Near-Earth asteroid (3200) Phaethon is recognized as the likely parent of the Geminids meteoroid stream. Unlike typical icy, cometary meteoroid progenitors, Phaethon has never been observed to present any measurable dust or gas production near or beyond Earth’s orbit.
Phaethon exhibits a higher albedo, bluer optical and near-infrared colors, and a higher bulk density than typical cometary nuclei. Despite being an asteroid, Phaethon shows comet-le+ike behavior: It brightens and forms a tail near the Sun. It is the source of the annual Geminid meteor shower, even though comets are responsible for most meteor showers.
Phaethon’s comet-like behavior was initially attributed to dust escaping from the asteroid as it gets burnt by the Sun. However, a recent investigation employing two NASA solar observatories revealed that Phaethon’s tail is formed of sodium gas and not at all dust.
The analysis revealed that Phaethon’s comet-like activity could not be explained by dust.
California Institute of Technology Ph.D. student Qicheng Zhang said, “Comets often glow brilliantly by sodium emission when very near the Sun, so we suspected sodium could likewise serve a key role in Phaethon’s brightening.”
The Sun’s high heat during Phaethon’s close solar approaches may indeed cause sodium within the asteroid to vaporize and fuel comet-like activity, according to an earlier study that was based on simulations and laboratory tests.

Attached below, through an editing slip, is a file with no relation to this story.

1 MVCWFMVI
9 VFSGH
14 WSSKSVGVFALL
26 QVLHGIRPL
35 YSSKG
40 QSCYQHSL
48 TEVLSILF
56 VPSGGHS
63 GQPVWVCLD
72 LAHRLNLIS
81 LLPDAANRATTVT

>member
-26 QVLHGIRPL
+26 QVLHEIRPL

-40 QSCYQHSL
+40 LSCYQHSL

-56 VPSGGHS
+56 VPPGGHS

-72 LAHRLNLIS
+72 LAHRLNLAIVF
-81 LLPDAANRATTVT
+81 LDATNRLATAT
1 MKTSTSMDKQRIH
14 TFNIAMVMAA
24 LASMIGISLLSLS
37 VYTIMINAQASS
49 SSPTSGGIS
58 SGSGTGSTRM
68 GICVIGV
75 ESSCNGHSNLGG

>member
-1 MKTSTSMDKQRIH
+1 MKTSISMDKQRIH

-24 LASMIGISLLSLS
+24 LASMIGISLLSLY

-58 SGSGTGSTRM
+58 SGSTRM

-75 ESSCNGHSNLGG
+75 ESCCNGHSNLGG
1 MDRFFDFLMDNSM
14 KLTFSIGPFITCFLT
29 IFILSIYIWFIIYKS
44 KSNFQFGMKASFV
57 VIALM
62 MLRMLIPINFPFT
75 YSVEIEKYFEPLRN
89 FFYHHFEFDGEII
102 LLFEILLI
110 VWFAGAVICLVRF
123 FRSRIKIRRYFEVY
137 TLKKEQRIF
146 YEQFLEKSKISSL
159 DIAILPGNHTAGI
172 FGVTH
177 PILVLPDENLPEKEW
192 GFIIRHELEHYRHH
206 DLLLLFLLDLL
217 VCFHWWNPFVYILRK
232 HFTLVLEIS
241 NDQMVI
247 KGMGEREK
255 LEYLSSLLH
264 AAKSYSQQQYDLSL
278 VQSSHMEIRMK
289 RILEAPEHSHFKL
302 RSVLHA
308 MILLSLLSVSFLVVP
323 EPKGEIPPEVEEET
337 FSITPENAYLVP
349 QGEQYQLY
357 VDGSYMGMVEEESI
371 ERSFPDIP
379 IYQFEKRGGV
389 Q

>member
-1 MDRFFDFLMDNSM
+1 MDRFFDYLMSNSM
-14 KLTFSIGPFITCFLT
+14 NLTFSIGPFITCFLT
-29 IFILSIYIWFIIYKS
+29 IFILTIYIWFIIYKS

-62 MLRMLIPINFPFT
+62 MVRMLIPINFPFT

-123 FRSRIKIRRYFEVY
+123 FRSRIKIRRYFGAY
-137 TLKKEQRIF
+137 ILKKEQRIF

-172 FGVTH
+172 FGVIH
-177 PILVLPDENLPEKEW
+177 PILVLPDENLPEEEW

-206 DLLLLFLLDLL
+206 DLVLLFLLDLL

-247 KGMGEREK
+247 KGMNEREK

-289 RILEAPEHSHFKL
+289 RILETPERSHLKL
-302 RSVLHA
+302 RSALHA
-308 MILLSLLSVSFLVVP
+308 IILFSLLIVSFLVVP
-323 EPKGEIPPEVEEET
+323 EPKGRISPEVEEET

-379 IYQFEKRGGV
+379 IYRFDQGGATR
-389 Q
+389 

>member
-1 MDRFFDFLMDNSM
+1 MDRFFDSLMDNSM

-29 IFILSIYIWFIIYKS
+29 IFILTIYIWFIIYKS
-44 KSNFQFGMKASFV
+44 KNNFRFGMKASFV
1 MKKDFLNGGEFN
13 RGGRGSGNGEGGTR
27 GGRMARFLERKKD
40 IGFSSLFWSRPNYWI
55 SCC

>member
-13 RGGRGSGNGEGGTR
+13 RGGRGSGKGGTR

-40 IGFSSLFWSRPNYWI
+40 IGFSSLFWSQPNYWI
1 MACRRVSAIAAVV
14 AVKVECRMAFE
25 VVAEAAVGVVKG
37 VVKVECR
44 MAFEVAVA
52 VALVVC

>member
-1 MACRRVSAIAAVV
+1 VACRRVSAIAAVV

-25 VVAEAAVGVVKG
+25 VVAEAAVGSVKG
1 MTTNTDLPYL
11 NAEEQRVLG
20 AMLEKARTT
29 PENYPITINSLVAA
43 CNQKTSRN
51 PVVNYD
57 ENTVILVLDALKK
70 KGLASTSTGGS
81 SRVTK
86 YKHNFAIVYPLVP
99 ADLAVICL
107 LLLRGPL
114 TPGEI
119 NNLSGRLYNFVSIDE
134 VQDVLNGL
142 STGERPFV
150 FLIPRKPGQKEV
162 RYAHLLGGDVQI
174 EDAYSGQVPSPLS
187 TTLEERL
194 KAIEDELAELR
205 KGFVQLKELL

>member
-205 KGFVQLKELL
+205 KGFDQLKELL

Zhang searched for the tail once more in 2022, during Phaethon’s most recent perihelion, to learn what the tail is comprised of. He used the NASA and ESA-collaborated Solar and Heliospheric Observatory (SOHO) spacecraft, which contains color filters that can find sodium and dust. The tail was discovered by Zhang’s team in 18 of Phaethon’s close solar encounters between 1997 and 2022 by searching old STEREO and SOHO pictures.
The asteroid’s tail was brightly visible in the sodium detection filter during SOHO observations but not in the dust detection filter. In addition, if Phaethon’s tail were made of sodium, it would have the same shape and brightness as it passed the Sun, but not if it were made of dust.
Team member Karl Battams of the Naval Research Laboratory said, “Not only do we have a cool result that kind of upends 14 years of thinking about a well-scrutinized object, but we also did this using data from two heliophysics spacecraft – SOHO and STEREO – that were not at all intended to study phenomena like this.”
Zhang said, “A lot of those other sunskirting ‘comets’ may also not be ‘comets’ in the usual, icy body sense, but may instead be rocky asteroids like Phaethon heated up by the Sun.”